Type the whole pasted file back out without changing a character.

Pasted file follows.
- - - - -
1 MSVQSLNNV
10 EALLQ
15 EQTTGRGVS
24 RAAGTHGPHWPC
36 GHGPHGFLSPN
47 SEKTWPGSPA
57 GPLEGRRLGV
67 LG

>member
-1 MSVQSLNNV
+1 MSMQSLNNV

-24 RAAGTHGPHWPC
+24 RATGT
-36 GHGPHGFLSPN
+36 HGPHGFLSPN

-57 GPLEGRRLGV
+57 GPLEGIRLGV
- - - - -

1 MSVQSLNNV
10 EALLQ
15 EQTTGRGVS
24 RAAGTHGPHWPC
36 GHGPHGFLSPN
47 SEKTWPGSPA
57 GPLEGRRLGV
67 LG

>member
-1 MSVQSLNNV
+1 MSMQSLNNV

-24 RAAGTHGPHWPC
+24 RATGT
-36 GHGPHGFLSPN
+36 HGPHGFLSPN

-57 GPLEGRRLGV
+57 GPLEGIRLGV